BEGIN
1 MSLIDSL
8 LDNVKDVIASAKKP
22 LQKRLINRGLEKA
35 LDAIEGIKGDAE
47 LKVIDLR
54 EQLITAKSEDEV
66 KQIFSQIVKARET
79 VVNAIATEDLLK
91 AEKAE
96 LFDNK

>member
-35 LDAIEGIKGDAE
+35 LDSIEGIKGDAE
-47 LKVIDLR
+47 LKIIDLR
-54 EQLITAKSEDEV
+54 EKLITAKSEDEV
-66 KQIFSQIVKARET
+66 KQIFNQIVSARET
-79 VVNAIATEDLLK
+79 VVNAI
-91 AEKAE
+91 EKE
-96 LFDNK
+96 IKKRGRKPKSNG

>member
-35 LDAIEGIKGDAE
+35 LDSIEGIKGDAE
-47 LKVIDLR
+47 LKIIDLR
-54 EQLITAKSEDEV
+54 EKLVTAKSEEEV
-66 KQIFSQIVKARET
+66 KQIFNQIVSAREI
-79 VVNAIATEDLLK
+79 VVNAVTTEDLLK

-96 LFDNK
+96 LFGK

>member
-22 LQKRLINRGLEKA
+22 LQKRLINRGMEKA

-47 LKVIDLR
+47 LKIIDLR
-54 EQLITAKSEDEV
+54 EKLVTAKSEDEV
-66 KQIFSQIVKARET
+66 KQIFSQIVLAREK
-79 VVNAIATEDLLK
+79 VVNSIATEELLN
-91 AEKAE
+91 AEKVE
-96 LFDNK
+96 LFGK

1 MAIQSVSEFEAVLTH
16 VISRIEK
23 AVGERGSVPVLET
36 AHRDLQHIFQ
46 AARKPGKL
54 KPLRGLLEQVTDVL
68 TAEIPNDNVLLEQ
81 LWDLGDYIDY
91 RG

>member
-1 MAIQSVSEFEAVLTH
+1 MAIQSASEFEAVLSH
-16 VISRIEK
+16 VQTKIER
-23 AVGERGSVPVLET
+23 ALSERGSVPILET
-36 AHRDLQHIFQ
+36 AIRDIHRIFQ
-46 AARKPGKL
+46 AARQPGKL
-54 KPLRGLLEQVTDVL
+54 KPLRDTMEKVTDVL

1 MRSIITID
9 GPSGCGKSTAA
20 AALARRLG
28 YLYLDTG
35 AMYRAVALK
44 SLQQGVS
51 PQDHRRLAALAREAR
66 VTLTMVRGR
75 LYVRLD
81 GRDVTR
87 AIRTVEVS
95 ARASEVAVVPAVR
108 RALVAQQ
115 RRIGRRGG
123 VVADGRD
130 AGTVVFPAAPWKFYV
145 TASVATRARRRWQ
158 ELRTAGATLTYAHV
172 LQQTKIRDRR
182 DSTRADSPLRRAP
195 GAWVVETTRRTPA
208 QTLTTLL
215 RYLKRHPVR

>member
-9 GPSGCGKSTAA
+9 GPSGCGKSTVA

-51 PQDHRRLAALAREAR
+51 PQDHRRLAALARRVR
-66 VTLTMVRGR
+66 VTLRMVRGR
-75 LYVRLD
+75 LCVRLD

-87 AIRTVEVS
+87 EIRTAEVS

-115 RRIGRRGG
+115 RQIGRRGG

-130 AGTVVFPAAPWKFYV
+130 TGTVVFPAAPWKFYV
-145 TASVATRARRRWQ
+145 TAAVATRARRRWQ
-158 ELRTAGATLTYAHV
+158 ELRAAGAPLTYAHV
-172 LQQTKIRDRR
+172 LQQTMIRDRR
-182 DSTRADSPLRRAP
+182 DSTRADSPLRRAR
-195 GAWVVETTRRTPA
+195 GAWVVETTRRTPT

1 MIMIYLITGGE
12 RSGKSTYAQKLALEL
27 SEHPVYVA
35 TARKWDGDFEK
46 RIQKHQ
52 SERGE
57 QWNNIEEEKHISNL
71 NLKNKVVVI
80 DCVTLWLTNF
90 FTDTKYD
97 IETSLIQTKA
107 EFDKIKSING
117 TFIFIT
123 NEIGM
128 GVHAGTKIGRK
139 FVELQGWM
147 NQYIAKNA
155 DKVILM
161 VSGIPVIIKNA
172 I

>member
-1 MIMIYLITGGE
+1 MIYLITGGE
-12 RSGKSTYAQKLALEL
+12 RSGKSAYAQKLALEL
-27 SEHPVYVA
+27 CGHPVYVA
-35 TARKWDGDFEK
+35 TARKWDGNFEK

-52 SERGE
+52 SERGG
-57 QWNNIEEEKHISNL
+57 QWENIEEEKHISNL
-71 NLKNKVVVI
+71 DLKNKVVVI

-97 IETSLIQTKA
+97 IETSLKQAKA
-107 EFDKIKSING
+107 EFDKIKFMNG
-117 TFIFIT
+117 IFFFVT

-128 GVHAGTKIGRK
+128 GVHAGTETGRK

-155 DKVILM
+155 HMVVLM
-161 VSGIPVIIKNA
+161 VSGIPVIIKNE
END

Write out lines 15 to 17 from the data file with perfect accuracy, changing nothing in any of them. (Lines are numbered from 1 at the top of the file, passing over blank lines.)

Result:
+47 LKIIDLR
-54 EQLITAKSEDEV
+54 EKLITAKSEDEV